But interest towards shale gas is emerging strongly also in  Libya. "Gas has never been a priority for us, but it is now. We may have some of the most important shale gas deposits in the world," said during a North Africa Gas Summit held in Vienna last year Mr. Berruien. It's true that in general the whole gas sector — including also the conventional side is relatively undeveloped in Libya. In fact, in Libya gas has historically been neglected by all the exploration companies.  

The following comparison chart taken from Dr. Nuri Ben Hmeda's presentation at the Istanbul forum well shows the differences between conventional and shale gas. 
Source: Dr. Nuri K. Ben Hmeda — Shale Gas Resources in Libya (May 2013)

Starting from the assumption that shale gas is a commercial commodity, that if extracted within a certain cost threshold in relation to the price of gas on the international markets (we have always to remember that according to the geographical location the final price is different: for instance in Asia  with Japan and South Korea as buyers 1 million British thermal unit (MMBtu) of gas is more expensive than in North America or in Europe) may generate profits, it's important to underline the issues to be considered before giving the green light to shale gas development in Libya.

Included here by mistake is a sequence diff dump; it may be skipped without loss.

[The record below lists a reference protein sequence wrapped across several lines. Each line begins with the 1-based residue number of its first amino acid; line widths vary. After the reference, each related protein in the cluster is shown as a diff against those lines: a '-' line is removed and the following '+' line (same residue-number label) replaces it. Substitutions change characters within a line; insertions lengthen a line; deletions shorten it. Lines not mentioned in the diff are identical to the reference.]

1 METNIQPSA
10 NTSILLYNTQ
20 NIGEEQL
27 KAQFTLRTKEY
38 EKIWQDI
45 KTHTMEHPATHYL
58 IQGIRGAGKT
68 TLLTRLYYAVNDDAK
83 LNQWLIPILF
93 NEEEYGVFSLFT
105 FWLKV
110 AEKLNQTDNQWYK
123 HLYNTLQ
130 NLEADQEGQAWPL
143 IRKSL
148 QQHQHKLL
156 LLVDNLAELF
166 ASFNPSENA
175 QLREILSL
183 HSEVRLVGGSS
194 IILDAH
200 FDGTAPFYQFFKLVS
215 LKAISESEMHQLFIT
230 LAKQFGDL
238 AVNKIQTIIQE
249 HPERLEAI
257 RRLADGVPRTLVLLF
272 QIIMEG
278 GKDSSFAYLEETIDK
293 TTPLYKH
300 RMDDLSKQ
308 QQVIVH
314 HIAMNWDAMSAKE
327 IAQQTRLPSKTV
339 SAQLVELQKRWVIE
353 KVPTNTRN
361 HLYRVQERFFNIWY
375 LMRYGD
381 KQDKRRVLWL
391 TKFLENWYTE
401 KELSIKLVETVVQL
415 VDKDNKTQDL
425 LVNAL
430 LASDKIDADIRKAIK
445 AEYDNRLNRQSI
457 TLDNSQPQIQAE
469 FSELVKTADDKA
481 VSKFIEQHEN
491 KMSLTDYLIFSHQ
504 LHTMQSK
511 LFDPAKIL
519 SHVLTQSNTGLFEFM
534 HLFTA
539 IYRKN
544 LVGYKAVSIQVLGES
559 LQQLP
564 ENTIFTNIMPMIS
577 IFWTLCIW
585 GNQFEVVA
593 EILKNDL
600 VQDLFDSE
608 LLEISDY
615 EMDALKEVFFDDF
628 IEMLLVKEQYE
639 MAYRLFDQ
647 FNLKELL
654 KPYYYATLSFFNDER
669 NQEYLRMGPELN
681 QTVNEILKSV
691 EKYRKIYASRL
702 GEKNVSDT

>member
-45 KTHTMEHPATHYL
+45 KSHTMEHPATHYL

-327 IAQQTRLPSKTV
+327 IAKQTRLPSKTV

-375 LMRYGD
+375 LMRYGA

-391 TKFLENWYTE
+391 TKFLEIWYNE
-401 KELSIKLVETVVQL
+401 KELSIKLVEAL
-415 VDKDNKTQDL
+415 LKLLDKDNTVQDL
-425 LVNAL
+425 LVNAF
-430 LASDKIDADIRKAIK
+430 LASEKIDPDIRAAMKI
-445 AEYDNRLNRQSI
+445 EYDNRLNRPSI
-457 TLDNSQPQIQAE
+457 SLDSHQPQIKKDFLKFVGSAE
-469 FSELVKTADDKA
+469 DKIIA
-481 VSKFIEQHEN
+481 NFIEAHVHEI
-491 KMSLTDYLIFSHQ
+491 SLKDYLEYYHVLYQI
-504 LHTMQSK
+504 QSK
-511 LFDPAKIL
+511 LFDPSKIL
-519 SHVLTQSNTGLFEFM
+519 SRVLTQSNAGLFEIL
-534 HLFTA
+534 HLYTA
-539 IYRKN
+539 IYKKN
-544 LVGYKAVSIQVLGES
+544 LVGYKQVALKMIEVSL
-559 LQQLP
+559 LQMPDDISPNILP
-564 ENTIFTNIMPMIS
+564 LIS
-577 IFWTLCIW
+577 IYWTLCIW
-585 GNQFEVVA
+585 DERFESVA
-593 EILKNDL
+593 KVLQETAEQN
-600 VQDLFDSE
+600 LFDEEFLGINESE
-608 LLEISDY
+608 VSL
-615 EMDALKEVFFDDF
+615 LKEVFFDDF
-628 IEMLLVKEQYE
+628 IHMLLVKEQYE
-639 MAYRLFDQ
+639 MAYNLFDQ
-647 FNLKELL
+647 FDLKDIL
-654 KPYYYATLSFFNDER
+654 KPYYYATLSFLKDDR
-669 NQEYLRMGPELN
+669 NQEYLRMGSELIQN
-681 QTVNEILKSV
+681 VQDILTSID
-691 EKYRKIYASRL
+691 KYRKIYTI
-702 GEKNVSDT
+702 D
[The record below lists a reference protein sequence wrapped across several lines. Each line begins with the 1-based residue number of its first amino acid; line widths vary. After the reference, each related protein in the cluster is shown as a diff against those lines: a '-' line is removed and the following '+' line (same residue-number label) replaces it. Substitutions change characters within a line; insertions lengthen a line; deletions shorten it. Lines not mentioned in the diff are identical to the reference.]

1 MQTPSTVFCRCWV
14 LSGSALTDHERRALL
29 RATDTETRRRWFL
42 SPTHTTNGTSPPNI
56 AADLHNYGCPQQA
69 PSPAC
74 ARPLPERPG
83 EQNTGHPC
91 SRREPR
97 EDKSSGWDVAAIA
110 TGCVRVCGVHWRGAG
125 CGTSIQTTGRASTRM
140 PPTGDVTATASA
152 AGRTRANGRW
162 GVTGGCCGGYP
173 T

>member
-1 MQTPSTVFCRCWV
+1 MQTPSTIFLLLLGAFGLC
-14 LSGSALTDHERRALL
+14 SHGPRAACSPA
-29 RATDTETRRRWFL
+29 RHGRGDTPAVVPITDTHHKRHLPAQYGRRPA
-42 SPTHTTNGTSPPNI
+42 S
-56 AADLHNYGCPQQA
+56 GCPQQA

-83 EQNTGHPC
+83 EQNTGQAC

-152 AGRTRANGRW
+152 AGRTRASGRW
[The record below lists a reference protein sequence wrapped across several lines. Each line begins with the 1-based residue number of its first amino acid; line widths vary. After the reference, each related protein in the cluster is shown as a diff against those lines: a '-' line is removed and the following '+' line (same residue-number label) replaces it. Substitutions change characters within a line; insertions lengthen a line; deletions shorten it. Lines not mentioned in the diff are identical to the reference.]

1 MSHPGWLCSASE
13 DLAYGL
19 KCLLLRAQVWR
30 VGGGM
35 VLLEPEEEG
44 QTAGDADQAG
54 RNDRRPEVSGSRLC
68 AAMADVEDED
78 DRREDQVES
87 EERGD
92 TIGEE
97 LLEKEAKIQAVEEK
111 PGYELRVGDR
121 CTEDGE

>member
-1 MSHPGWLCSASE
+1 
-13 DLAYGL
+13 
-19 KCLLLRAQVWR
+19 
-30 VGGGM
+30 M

There are at least four major issues:
1) The environmental impact  This point was touched upon extensively in Istanbul. The impact of shale drilling (1500 wells to 3000 wells to produce 2 billion standard cubic feet per day (BBCF/d) against 40 wells to 60 wells to produce 2 BBCF/d for conventional gas) on water supplies causes a lot of concern. According to data released last year by Halliburton, a U.S. oilfield services company, a shale well may require up to 5 million gallons of water. This quantity is equal to 50 percent of the water consumed per day in a major city. Water protection and management are already relevant issues in Libya, especially for rural communities and their agribusinesses. At the same time, there is fear about potential groundwater contamination, waste-water disposal and the possible causal relation with seismic activity.